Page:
The Times of London reports:
Switzerland’s highest court said that Russian legal proceedings against Mikhail Khodorkovsky, the jailed former chief executive of Yukos, were politically motivated and blocked the release to the Russian authorities of bank documents relating to the bankrupt oil company.
The Swiss federal tribunal, in a landmark ruling, found that Khodorkovsky and Platon Lebedev, his associate, were victims of political persecution and it rejected a request for assistance by Russian authorities in their pursuit of tax claims against Yukos.
The tribunal in Lausanne accepted arguments by lawyers representing the two men that the criminal proceedings were discriminatory and politically motivated.
In refusing to release the documents, the court referred to “concrete facts that lead to the inference that the appellant is under pursuit for hidden motives, notably in relation to his political opinions”. Moscow had opened the criminal case against Khodorkovsky to “sideline declared or potential political adversaries”, the court stated.
The Swiss ruling is the first time that a leading nonRussian tribunal has opined on merits of the Khodorkovsky case. The Yukos chief, who was once Russia’s richest man, was a vocal critic of President Putin. Khodorkovsky was convicted of tax fraud in 2004 and sentenced to eight years’ imprisonment in Siberia.
Swiss authorities ordered the release yesterday of about SwFr300 million (£124 million) held in bank accounts linked to the former Yukos owners. The case arose in 2003 when Russian authorities sought legal help from Switzerland in their pursuit of alleged fraud and money laundering in relation to Menatep, the holding company through which Khodorkovsky and his associates controlled Yukos. The oil company was bankrupted and dismembered by Russian authorities in pursuit of massive tax claims. The assets of Yukos were sold to Rosneft after several rigged auctions.The Moscow Times reports that the Kremlin is hopping mad:
The prosecutor general on Monday slammed a Swiss court's decision to lift a freeze on funds related to bankrupt oil firm Yukos as an unfriendly move toward the country. "We consider this decision politically motivated. [LR: Now THAT is the pot calling the kettle black if you've ever heard it!] This is a move of nonrespect toward our country and an attack on its sovereignty," Yury Chaika told a news conference. He said his deputy would fly to Switzerland for consultations this week.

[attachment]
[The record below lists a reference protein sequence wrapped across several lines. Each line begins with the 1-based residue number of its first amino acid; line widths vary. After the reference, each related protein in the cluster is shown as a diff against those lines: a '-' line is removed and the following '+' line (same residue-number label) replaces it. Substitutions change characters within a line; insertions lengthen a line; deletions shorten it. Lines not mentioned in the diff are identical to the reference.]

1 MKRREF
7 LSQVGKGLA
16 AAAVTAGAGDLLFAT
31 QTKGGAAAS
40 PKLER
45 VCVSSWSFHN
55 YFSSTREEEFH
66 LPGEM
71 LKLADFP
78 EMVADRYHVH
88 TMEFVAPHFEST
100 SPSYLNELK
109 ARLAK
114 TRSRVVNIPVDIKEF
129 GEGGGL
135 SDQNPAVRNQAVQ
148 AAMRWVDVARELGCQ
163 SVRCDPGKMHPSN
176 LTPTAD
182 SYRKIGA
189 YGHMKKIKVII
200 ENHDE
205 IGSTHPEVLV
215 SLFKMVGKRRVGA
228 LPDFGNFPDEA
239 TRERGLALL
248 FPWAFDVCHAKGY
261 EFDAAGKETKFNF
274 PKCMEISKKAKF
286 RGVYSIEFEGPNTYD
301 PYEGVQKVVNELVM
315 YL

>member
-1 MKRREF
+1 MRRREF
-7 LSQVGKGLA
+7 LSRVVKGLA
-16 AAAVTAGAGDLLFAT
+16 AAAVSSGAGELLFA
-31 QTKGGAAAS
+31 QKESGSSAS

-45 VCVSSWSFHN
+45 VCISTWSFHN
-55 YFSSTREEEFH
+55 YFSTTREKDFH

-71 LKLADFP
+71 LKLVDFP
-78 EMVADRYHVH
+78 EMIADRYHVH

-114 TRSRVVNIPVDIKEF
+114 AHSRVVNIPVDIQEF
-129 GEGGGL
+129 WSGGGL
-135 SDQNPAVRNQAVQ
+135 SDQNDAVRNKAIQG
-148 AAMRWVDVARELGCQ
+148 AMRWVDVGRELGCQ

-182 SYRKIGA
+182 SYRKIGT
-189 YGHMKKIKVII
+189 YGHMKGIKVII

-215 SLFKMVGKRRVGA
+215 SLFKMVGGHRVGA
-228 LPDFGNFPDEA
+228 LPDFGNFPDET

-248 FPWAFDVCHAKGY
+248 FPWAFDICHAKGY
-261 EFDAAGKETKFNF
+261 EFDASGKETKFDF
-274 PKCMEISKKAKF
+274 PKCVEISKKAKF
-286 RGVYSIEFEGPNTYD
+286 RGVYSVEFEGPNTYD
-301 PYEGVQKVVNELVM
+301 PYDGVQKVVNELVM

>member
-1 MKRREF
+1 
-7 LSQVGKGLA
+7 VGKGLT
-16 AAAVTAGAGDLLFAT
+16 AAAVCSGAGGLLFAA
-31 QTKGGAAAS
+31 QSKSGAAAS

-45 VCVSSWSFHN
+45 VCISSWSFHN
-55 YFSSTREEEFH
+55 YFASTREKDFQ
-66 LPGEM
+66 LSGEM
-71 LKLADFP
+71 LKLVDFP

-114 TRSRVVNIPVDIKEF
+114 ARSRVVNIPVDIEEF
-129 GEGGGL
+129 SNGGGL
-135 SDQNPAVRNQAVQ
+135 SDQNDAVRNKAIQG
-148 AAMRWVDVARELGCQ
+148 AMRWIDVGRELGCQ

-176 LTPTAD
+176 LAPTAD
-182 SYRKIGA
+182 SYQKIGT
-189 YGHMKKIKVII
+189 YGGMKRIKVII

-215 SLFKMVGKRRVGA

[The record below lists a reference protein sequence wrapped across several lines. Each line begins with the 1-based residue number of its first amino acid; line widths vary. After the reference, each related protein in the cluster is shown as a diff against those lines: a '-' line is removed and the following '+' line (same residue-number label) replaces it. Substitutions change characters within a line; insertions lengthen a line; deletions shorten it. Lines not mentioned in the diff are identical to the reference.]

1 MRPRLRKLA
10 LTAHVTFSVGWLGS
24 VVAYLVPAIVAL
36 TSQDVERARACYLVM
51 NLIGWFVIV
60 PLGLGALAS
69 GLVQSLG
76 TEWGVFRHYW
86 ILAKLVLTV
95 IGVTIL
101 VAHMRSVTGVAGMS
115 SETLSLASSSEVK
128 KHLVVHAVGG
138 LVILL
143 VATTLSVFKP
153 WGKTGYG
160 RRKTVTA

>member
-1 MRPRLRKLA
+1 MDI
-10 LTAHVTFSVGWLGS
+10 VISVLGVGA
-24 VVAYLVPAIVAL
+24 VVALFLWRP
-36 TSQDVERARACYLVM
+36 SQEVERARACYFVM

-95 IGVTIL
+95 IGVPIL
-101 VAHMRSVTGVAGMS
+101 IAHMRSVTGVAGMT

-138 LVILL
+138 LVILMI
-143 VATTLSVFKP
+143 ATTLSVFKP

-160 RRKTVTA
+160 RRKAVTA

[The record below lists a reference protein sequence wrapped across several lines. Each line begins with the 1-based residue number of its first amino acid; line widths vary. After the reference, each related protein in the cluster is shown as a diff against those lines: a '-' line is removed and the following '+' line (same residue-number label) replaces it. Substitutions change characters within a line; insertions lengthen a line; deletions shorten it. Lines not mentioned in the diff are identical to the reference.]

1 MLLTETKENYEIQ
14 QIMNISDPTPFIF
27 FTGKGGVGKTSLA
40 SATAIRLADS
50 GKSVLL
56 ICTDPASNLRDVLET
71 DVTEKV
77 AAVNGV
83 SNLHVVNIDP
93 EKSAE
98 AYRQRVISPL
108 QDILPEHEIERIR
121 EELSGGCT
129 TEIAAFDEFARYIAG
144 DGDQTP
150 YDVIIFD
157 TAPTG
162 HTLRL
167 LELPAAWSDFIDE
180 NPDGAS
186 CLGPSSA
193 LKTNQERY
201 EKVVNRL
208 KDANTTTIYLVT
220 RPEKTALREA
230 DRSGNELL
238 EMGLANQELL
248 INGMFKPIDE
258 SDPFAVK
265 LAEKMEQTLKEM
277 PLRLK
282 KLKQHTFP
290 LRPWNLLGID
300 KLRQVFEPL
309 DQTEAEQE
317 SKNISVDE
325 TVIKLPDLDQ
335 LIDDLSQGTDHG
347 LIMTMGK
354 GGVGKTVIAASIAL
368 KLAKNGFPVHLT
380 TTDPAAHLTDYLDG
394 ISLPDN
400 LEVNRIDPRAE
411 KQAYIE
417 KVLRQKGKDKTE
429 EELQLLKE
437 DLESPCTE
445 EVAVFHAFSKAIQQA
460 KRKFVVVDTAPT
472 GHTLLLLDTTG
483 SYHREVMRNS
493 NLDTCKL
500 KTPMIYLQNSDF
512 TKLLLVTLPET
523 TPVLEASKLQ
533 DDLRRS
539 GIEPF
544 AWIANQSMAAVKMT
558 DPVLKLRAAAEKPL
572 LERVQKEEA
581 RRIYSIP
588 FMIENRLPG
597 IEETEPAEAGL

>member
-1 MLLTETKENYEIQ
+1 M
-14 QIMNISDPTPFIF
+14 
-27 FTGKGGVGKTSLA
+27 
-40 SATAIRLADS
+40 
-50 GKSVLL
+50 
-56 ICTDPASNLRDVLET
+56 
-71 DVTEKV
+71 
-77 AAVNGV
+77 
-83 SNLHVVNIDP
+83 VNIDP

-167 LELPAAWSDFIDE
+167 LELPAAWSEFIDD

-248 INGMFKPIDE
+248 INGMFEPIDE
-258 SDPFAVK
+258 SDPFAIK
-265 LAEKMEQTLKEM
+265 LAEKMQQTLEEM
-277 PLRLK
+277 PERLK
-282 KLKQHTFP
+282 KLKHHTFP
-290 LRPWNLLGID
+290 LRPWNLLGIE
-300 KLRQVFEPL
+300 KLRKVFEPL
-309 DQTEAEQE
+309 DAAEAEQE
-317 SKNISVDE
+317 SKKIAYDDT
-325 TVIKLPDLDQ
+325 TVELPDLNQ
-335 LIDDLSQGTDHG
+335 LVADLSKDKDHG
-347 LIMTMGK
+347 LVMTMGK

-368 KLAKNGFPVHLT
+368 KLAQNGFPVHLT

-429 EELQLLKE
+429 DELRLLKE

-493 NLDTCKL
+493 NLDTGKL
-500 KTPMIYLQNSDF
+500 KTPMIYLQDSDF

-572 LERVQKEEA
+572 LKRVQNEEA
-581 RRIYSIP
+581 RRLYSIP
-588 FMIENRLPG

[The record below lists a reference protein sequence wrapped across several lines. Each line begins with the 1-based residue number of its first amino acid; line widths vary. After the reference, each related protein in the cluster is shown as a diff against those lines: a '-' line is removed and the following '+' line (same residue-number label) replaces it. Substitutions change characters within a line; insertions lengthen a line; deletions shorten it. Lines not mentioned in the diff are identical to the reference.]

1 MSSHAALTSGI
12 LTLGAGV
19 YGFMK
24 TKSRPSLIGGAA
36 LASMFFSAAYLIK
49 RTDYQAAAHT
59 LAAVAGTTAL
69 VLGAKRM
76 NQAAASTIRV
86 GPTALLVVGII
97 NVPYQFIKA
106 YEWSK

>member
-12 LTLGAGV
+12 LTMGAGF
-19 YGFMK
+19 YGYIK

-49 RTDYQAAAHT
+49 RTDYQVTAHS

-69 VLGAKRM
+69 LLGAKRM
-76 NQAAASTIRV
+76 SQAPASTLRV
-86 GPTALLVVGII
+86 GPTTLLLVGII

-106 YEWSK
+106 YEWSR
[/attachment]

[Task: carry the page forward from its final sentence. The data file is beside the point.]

Swiss judicial authorities said last week that they had lifted a freeze on all funds related to Yukos, worth some 200 million to 300 million Swiss francs ($166 million to $249 million). The move followed a ruling by Switzerland's highest court blocking a Swiss government bid to give Russia documents linked to bank accounts held by former Yukos owners, including Mikhail Khodorkovsky and Platon Lebedev, and several companies. The landmark ruling by the Lausanne-based Federal Tribunal, or Supreme Court, halted Swiss cooperation with Russia in a criminal case that the five judges said seemed aimed at ousting "political rivals."
The Swiss ruling concluded "that the [Russian] penal procedure in the case at hand is being maneuvered by the powers that be with the intention to rein in the class of rich 'oligarchs' and sideline potential or declared political adversaries."
Lawyers for Khodorkovsky and Lebedev welcomed the decision, saying it was the first time the top Swiss court had invoked political persecution and human rights violations as grounds for not helping foreign authorities pursue a criminal matter. Khodorkovsky and Lebedev are each serving eight-year prison terms in Siberia on charges of fraud and tax evasion. The Swiss court said the two should not have been sent to prison camps in Siberia because Russian law provided for the place of detention to be close to their home or place of trial. Russia this month sold the last big asset of Yukos. State-controlled Rosneft, now the country's largest oil firm, bought refineries and other assets from Yukos at a state-forced auction earlier this year.
Way to go Bob Amsterdam and the brilliant Khodorkovsky legal team! Take it to 'em! We're behind you all the way!
Amsterdam's blog has all the details, here.